Written by Ursula Kampmann
Translated by Leonie Schulze
August 16, 2018 – Joseph Charles Viola, a 29-year-old IT technician working for Perth Mint, successfully smuggled gold and gold coins worth 54,000 AUD off the well-secured premises of Perth Mint between February and April of 2016. He explained to the security guards, who were checking everyone leaving the maximum security units via x-ray, that the precarious data stored on his hard drive would get lost should it be run through an x-ray machine. Consequently, they refrained from x-raying his gadgets and Viola was able to carry the gold hidden in his computer out of the building. Only during a routine check did the mint notice the missing gold. The surveillance cameras made it possible to immediately detect the thief: one of them had captured the man stealing five gold bars and eight gold coins.
The main entry of the Perth Mint. Image: User:Orderinchaos. CC-BY 3.0.
Although the lawyer attempted to defend his client by describing him as a “very fragile person” who had only committed the robbery to please his fiancée, the judge sentenced Viola to two years in prison, one of which must at least be served. “Your breach of trust has caused staff members’ honesty and integrity to be questioned,” the judge said to explain his verdict on a crime which had been “motivated by greed”.
At the beginning of this year already, 27-year-old Matthew Alexander Roussety was convicted. He had smuggled a gold bar, which was going to be melted down, out of the security area in his underpants in December of 2016. When he passed the x-ray unit and the alarm went off, the culprit convinced the security guards it had been set off by the metal zipper on his pants. The theft was discovered when the metal dealer, whom Roussety had sold the bar to, attempted to sell it back to the mint.
Roussetty was sentenced to 15 months in prison. He also has to serve at least half of his sentence before he can request being released on probation.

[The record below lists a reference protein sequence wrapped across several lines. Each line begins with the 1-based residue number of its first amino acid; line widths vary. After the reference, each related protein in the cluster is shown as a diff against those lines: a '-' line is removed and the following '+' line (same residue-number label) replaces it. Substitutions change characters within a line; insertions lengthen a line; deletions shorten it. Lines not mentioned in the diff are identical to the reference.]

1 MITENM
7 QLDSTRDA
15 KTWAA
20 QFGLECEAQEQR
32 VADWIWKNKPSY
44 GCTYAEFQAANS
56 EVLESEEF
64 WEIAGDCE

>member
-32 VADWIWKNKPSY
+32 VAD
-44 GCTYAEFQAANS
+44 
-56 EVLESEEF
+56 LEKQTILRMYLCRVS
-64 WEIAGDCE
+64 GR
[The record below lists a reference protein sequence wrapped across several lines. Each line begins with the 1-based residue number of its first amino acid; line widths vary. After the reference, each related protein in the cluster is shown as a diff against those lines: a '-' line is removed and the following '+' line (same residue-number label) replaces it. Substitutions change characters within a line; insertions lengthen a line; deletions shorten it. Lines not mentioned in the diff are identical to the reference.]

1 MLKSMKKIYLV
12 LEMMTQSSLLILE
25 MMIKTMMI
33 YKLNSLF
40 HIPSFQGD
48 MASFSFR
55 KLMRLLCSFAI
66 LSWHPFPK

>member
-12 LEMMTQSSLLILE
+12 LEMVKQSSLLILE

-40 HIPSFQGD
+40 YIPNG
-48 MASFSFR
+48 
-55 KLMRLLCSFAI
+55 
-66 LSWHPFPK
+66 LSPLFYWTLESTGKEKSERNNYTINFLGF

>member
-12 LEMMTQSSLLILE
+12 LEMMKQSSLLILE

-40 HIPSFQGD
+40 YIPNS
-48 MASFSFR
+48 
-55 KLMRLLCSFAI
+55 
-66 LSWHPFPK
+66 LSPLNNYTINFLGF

In connection to Roussety’s theft, the Perth Mint considered prohibiting its employees from wearing clothes which contain pieces of metal. The labor union declared this decision to be misogynistic. They said it would it be discriminating to force women to wear specific bras made by the company.
The Perth Mint is taking these security issues seriously. We received the following statement: “As one of the world’s largest producers of precious metal products, The Perth Mint operates with rigorous security measures in place. Both thefts from our extensive facilities were extremely rare, and quickly detected and passed onto authorities.
Our highly trained security team continuously reviews our security systems and upgrades them with the latest technology, and we will continue to do so. The Perth Mint takes matters such as these very seriously.”
A concise report on the sentence of Joseph Charles Viola can be found on the website of this news agency.
ABC News published more information on the sentence of Roussety.
A short introduction on Perth Mint’s dress code for employees is also available on ABC News.